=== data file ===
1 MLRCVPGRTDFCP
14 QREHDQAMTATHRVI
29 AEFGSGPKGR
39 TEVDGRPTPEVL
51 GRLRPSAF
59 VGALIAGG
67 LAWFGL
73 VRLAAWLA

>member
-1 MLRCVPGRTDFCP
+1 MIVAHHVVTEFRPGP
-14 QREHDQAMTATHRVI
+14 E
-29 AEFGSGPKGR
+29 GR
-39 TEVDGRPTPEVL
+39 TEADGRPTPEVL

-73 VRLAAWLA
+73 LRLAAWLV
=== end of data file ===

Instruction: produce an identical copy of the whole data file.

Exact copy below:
1 MLRCVPGRTDFCP
14 QREHDQAMTATHRVI
29 AEFGSGPKGR
39 TEVDGRPTPEVL
51 GRLRPSAF
59 VGALIAGG
67 LAWFGL
73 VRLAAWLA

>member
-1 MLRCVPGRTDFCP
+1 MIVAHHVVTEFRPGP
-14 QREHDQAMTATHRVI
+14 E
-29 AEFGSGPKGR
+29 GR
-39 TEVDGRPTPEVL
+39 TEADGRPTPEVL

-73 VRLAAWLA
+73 LRLAAWLV